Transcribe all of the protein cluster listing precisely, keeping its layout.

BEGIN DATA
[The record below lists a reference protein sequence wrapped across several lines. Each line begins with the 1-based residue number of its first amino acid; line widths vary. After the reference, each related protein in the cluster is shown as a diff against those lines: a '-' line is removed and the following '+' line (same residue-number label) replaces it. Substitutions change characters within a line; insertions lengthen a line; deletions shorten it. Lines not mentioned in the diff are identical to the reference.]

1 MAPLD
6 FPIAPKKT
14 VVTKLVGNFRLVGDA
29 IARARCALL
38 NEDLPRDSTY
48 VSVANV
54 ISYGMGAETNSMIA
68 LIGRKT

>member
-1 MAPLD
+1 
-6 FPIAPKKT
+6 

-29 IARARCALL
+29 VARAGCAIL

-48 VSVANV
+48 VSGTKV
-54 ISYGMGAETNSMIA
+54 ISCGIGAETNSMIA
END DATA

[The record below lists a reference protein sequence wrapped across several lines. Each line begins with the 1-based residue number of its first amino acid; line widths vary. After the reference, each related protein in the cluster is shown as a diff against those lines: a '-' line is removed and the following '+' line (same residue-number label) replaces it. Substitutions change characters within a line; insertions lengthen a line; deletions shorten it. Lines not mentioned in the diff are identical to the reference.]

1 MAPLD
6 FPIAPKKT
14 VVTKLVGNFRLVGDA
29 IARARCALL
38 NEDLPRDSTY
48 VSVANV
54 ISYGMGAETNSMIA
68 LIGRKT

>member
-1 MAPLD
+1 
-6 FPIAPKKT
+6 

-29 IARARCALL
+29 VARAGCAIL

-48 VSVANV
+48 VSGTKV
-54 ISYGMGAETNSMIA
+54 ISCGIGAETNSMIA